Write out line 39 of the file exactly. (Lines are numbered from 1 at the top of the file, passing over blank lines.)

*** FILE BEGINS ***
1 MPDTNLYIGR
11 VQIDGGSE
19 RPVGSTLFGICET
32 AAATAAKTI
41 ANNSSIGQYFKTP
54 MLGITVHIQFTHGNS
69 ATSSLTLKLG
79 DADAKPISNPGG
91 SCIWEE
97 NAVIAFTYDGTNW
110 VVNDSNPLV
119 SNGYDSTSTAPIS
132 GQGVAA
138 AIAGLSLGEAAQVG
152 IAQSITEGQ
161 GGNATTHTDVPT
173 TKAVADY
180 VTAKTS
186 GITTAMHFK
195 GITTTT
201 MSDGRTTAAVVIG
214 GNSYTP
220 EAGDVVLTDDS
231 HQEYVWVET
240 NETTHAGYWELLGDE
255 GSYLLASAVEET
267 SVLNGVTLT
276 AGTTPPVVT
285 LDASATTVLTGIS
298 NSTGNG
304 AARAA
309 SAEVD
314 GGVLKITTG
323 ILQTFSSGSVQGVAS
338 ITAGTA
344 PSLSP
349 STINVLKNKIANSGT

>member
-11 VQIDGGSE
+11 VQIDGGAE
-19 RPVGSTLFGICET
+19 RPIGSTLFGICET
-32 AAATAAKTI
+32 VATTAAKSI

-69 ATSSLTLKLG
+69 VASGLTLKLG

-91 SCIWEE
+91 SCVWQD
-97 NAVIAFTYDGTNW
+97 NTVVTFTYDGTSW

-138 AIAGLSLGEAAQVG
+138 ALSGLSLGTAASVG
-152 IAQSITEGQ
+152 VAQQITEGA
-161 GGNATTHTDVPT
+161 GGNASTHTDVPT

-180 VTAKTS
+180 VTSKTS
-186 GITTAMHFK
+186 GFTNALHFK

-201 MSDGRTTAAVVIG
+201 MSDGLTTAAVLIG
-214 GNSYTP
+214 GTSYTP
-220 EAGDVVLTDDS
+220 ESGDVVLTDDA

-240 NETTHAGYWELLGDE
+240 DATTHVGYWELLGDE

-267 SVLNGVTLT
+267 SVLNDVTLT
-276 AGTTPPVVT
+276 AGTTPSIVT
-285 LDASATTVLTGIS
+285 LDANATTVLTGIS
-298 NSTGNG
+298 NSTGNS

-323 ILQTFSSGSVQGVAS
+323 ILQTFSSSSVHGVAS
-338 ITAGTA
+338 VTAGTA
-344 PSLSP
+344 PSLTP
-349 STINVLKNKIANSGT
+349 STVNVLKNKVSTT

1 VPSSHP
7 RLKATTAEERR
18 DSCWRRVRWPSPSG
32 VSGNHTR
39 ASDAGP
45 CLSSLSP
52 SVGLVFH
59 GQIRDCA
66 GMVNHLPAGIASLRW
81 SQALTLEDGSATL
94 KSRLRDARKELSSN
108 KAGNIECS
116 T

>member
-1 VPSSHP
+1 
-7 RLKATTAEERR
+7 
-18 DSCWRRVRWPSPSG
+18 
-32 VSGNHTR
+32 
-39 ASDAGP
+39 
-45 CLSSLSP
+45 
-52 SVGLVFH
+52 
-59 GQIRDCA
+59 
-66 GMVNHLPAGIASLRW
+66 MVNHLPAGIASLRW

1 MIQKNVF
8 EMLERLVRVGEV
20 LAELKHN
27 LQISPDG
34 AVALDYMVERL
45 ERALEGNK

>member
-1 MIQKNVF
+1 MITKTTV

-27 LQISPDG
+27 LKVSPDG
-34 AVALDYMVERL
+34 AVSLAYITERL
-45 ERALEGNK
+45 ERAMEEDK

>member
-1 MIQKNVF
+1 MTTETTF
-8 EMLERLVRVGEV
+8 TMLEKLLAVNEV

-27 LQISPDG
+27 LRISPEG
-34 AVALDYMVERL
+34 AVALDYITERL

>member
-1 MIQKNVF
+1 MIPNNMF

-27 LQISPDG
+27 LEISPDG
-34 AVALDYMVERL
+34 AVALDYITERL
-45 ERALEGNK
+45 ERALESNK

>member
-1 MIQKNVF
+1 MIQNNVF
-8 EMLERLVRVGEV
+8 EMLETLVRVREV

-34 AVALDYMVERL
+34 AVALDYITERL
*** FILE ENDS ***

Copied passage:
-11 VQIDGGSE